When UGC shows your products in a positive light, you’re increasing consumer confidence. In a 2022 study, BrightLocal learned that 37% of consumers have positive feelings about a business if there’s an appealing product photo or video accompanying the review. 

To gather UGC, consider running a social media giveaway where customers tag a photo showing your product in their everyday lives. Ask them to tag an interested friend in the comments section, and then you can reward the user with the best photo with a gift card. 

With review management platforms like Yotpo, UGC doesn’t only have to live on social media platforms. Yotpo is able to pull UGC from Instagram and display it on your online store.

In addition to providing quality reviews from real customers, Bear Mattress displays UGC galleries on its homepage and product pages. 

Image of Bear Mattress' gallery of user-generated content on its website.
Bear Mattress includes user-generated content on its website. Image source

Pro tip: Make your UGC shoppable as well as browsable. Shopify apps like Taggshop not only pull UGC into a single grid but also allow a click on any image to take the shopper to the correct product page. 

4. Turn negative reviews into positive ones

A few negative reviews here and there are inevitable. The worst thing is to leave negative reviews unanswered wherever they show up. According to BrightLocal, 88% of consumers are either “fairly likely” or “highly likely” to use a business that responds to all reviews, both positive and negative. 

So, when an online shopper posts a negative review, follow these steps to make things right.

  • Respond as soon as possible, even on review sites like Yelp. 
  • Thank the customer for their feedback and take ownership.
  • State specifically how you plan to make things right, even if it means asking the customer to contact you offline. 

Once you consider the issue resolved, reach back out to the customer to confirm you’ve met their expectations. You don’t want to risk another bad review.

When an unhappy Zappos customer posted a complaint on Twitter, the brand reached out the same day and immediately addressed the issue.

Image of an exchange between a customer and Zappos customer service.
An upset customer reached out to Zappos on Twitter. Image source

The best case scenario happened — the customer updated their negative review or comment with a positive one.

Image of the rest of the conversation with Zappos customer service, which ends with a positive review.
Zappos was able to turn a negative experience into a positive one. Image source

Pro tip: If you want to give the customer a refund or voucher, send that information offline. Since every situation can be different, you don’t want other unhappy customers to assume that will be your solution. If the review appears on social media, tell the customer you’ll DM them. Otherwise, include your contact information in the public response.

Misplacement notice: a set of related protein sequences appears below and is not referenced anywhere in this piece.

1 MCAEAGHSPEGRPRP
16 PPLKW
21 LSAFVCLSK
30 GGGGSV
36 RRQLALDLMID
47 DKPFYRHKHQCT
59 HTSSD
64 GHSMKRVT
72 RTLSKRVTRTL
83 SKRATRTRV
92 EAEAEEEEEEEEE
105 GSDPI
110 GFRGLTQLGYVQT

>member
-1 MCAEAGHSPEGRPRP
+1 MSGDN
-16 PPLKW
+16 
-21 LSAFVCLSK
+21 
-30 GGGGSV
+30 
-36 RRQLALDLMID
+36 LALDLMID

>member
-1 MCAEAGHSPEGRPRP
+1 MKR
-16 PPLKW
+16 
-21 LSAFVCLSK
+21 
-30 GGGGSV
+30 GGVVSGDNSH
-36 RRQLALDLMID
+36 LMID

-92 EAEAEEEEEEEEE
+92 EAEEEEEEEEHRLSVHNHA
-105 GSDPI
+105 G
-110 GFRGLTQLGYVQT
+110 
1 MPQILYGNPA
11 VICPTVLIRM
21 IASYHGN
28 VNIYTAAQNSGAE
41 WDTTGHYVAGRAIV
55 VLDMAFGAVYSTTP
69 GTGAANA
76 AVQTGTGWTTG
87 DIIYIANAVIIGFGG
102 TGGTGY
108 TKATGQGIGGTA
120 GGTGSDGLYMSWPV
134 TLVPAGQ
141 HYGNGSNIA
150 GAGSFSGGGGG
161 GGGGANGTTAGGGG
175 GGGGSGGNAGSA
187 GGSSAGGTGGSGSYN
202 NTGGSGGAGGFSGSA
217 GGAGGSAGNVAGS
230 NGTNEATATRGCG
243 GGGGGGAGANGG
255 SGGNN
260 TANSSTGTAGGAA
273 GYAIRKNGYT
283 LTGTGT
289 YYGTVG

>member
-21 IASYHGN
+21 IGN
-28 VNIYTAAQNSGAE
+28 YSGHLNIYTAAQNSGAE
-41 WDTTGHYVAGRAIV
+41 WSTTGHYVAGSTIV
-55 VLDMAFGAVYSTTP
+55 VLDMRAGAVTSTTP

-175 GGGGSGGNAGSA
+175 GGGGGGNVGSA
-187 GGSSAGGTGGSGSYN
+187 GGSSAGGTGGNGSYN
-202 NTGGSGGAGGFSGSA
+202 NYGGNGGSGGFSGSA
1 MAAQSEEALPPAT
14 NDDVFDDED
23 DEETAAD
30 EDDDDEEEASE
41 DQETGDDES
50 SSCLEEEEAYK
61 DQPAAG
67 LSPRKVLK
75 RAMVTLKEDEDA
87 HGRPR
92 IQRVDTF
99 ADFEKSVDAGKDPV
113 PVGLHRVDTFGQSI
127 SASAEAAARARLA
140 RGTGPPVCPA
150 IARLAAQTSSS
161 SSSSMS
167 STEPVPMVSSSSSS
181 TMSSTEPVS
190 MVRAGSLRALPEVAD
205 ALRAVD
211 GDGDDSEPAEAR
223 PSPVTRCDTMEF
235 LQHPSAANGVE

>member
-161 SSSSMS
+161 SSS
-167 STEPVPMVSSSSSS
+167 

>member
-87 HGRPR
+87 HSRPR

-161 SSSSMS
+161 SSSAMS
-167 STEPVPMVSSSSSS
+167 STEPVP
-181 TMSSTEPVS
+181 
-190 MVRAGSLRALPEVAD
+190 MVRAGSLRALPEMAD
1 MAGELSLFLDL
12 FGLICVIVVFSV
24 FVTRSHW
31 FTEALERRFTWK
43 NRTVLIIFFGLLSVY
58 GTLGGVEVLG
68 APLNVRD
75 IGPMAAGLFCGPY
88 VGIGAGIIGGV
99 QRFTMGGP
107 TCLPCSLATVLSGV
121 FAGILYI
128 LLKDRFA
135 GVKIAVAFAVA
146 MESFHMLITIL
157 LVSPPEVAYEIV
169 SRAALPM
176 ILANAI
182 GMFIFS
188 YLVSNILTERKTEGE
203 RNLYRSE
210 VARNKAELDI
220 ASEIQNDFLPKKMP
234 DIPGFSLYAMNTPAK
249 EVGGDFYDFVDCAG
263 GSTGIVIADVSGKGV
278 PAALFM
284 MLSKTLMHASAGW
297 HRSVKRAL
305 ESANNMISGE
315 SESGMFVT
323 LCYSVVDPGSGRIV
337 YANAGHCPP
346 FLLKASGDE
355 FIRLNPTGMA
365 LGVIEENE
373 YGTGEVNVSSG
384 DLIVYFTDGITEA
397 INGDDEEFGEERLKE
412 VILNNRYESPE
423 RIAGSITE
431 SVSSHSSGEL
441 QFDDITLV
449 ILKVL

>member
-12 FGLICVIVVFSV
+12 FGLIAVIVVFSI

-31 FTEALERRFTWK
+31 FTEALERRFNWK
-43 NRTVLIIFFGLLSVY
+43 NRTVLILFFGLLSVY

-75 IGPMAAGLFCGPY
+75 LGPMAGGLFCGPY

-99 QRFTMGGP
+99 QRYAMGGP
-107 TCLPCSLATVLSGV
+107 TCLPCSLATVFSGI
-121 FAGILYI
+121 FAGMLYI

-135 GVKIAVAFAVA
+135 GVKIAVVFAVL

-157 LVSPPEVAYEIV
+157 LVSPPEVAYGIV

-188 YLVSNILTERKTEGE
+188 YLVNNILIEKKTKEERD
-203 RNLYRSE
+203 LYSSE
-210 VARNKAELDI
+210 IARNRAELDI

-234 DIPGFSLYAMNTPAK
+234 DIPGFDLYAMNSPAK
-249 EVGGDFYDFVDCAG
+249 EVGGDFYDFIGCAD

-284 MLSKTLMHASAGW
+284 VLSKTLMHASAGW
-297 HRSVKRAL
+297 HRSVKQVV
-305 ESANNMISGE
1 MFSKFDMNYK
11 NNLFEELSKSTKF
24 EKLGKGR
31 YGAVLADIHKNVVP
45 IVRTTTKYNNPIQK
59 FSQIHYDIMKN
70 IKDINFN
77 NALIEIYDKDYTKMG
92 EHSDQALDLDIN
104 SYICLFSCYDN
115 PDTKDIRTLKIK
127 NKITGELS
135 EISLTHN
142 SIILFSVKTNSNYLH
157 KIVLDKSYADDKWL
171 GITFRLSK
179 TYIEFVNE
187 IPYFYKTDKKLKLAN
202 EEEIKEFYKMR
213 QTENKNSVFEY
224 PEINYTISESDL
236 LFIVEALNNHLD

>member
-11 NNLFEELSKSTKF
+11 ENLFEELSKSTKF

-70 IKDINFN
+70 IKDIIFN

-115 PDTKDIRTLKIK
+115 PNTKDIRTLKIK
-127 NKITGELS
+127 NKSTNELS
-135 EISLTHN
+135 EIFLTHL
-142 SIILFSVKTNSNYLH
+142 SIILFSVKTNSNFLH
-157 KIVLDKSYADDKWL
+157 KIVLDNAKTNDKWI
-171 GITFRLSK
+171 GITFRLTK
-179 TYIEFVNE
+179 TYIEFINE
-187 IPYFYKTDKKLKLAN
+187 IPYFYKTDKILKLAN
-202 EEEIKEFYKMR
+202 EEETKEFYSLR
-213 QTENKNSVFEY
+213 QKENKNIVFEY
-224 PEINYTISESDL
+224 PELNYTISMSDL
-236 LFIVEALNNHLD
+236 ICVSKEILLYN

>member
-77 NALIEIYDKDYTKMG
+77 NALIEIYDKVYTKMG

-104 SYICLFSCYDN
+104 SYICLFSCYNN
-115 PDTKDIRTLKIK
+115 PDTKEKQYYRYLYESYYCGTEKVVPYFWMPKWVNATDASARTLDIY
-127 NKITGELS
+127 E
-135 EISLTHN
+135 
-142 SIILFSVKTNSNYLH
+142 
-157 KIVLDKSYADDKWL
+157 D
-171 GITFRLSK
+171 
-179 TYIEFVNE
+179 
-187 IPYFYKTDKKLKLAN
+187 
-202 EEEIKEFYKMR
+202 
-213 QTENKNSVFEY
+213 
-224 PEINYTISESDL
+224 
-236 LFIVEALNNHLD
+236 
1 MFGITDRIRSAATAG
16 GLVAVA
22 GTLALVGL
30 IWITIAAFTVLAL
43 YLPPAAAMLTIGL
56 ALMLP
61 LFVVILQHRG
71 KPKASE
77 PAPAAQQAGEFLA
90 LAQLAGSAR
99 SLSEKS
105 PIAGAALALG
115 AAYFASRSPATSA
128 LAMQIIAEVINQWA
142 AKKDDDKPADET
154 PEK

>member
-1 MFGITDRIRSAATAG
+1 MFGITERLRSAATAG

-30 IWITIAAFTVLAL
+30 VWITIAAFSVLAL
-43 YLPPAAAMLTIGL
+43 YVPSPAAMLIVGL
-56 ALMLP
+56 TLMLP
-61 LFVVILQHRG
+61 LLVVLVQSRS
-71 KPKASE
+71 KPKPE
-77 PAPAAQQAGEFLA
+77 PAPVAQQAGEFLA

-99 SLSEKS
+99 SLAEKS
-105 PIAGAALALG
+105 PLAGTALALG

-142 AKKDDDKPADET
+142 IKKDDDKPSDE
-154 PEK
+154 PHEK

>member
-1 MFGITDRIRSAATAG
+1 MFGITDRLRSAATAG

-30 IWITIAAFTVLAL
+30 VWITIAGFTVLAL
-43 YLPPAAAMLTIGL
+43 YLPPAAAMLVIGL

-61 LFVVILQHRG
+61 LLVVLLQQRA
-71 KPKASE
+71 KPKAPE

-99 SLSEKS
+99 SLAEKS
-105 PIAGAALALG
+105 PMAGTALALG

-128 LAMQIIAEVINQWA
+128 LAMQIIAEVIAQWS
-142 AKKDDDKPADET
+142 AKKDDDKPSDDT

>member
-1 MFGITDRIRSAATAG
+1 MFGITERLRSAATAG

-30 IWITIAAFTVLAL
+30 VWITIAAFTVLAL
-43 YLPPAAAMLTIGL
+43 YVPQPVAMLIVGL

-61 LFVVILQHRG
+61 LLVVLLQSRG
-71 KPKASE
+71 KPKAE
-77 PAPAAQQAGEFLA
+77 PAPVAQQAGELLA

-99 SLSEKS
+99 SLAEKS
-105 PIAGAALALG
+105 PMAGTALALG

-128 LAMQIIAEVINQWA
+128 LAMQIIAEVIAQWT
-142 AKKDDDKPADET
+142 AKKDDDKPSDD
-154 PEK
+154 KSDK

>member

5. Give customers control over their purchases

One way to discourage negative reviews is to manage the expectations of potential customers before they complete a purchase. 

Suppose a customer buys a couch online. If it doesn’t fit in their living room as expected, and the return process is a nightmare, a bad review is likely to follow. The more you offset these concerns, the better your post-purchase reviews.

Customers often feel anxious buying something online that they haven’t seen in real life. Dynata found that 46% of consumers hesitate to shop online because they have “no opportunity to touch/feel products.” There’s not much you can do to let people touch or feel your products over the internet. But to make the visualization process easier, Shopify now has easy-to-install augmented reality (AR) apps that allows customers to get an idea of how furniture will look in their living rooms based on an item’s dimensions.

But even with AR, a return might be necessary. Though the company sells shoes instead of furniture, Zappos heads off the fear of difficult returns by claiming “free 365-day returns” at the top of its homepage.

If you promise free returns, make sure you deliver. Otherwise, you risk acquiring negative reviews of your brand.

Modern product and shipping protection plans can help in the event of damage during transit or in the home. Say the couch does fit perfectly, but a customer’s new puppy chooses to chew away the fabric. With the right product protection plan, the customer gets a repair or replacement couch in a few clicks. And you don’t risk any additional overhead costs or negative reviews.

Pro tip: Don’t hesitate to ask customers to review their experiences with these extra features. Post positive reviews on pages where you offer or promote these services.

Improve ecommerce customer reviews with Extend

Good customer reviews aren’t just the result of a quality product. They’re the result of experiences you build around the product. One of those experiences is the seamless service request process offered by product and shipping protection plans.

Extend’s plans give consumers peace of mind and a decision in a matter of minutes, increasing the chances of a positive review when their product is repaired or their replacement arrives.

Click here to read more about Extend’s impact on the post-purchase customer experience and customer loyalty. Then schedule a product demo.

Aaron Sullivan
Aaron Sullivan is senior content marketing manager at Extend. He specializes in writing about e-commerce, finance, entertainment, and beer.